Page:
Momentum Grows for Sales Tax
Posted July 9, 2001
RALEIGH — Budget writers will be back at work Monday, trying to figure out solutions for the state's financial crisis.
Over the weekend Governor Mike Easley said North Carolina's bank accounts are empty and a tax increase may be needed to raise as much as $800 million.
Three main reasons for the the budget crisis:
- There's been a huge drain on state reserves due to hurricane recovery expenses, court ordered reimbursements to taxpayers and higher-than-expected Medicaid costs.
- About $1.8 billion in tax cuts during the 1990's chopped state revenues.
- The nationwide economic slowdown has hit North Carolina faster and harder than almost any other state. Unemployment hit 5.2 percent in May, resulting in dramatically lowered tax collections.
Easley says a tax increase will be necessary even if a lottery is approved.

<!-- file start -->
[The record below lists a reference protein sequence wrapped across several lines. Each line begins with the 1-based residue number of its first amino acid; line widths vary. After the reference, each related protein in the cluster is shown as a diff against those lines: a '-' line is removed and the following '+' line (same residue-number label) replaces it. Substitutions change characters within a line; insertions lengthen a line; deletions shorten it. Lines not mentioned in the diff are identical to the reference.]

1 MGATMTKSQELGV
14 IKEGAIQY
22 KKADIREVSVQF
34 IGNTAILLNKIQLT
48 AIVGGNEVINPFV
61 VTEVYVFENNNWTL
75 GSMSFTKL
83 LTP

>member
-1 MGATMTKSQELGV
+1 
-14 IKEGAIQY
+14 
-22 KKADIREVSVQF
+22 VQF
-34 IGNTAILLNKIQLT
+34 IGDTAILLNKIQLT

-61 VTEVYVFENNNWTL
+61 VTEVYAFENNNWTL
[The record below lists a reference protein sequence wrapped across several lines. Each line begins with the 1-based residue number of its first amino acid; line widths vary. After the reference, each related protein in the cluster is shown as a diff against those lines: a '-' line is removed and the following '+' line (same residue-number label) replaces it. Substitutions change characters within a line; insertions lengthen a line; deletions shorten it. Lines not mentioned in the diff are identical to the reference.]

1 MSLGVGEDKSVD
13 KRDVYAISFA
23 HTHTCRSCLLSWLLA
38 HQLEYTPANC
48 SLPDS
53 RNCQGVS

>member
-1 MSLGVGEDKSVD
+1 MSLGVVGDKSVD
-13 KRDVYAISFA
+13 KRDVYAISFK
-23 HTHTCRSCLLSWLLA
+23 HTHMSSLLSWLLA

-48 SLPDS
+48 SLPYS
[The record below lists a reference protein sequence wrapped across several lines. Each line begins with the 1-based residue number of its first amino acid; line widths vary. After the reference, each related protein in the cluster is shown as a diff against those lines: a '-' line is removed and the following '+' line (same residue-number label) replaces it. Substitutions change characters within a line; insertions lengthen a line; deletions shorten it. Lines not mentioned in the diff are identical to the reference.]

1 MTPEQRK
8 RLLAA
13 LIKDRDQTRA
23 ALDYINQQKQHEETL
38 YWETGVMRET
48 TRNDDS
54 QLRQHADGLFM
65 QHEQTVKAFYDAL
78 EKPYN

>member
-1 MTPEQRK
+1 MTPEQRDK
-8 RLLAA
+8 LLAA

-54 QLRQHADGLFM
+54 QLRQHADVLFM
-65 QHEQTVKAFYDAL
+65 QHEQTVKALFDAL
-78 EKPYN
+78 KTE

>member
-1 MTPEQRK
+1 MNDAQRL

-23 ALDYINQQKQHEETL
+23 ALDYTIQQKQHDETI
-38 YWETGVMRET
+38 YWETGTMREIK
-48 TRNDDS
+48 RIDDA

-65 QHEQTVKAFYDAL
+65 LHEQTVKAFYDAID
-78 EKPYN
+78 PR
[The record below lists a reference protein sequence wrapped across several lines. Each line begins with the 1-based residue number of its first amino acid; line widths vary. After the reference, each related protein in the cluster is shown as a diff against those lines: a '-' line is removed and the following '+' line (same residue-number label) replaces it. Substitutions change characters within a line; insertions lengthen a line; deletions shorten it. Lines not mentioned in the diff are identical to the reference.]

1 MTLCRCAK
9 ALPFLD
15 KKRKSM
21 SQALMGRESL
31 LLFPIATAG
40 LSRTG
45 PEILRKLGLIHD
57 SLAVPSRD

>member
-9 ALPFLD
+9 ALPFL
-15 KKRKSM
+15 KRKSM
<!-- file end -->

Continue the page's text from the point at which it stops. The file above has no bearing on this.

Some Republicans oppose raising any taxes. Liberal Democrats say a sales tax increase would affect the poor disproportionately.
But with news from Governor Easley that the state needs an additional $700 million to $800 million this year to restock its empty bank accounts, some middle of the road legislators may reconsider their stances.
State Representative Leo Daughtry, a Johnston County Republican, says more of his party colleagues are becoming sympathetic to a local increase. They don't see a tax charged by the counties as a tax increase.
The taxes could allow the state to keep millions of dollars that it normally turns over to local governments. Local governments could use the sales tax revenue to offset the loss.